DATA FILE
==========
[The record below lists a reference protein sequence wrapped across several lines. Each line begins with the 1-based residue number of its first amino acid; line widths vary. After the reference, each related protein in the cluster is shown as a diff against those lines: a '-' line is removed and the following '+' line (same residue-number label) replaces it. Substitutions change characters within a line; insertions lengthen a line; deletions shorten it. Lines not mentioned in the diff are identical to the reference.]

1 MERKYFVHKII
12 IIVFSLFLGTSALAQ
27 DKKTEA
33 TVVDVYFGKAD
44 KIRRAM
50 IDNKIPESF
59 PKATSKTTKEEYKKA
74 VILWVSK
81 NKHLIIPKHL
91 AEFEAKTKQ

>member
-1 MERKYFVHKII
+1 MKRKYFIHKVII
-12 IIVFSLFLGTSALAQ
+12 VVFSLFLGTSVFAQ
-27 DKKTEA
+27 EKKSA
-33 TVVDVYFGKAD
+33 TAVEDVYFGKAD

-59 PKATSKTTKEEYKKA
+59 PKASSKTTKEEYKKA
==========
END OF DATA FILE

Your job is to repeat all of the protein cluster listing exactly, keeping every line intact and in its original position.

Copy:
[The record below lists a reference protein sequence wrapped across several lines. Each line begins with the 1-based residue number of its first amino acid; line widths vary. After the reference, each related protein in the cluster is shown as a diff against those lines: a '-' line is removed and the following '+' line (same residue-number label) replaces it. Substitutions change characters within a line; insertions lengthen a line; deletions shorten it. Lines not mentioned in the diff are identical to the reference.]

1 MERKYFVHKII
12 IIVFSLFLGTSALAQ
27 DKKTEA
33 TVVDVYFGKAD
44 KIRRAM
50 IDNKIPESF
59 PKATSKTTKEEYKKA
74 VILWVSK
81 NKHLIIPKHL
91 AEFEAKTKQ

>member
-1 MERKYFVHKII
+1 MKRKYFIHKVII
-12 IIVFSLFLGTSALAQ
+12 VVFSLFLGTSVFAQ
-27 DKKTEA
+27 EKKSA
-33 TVVDVYFGKAD
+33 TAVEDVYFGKAD

-59 PKATSKTTKEEYKKA
+59 PKASSKTTKEEYKKA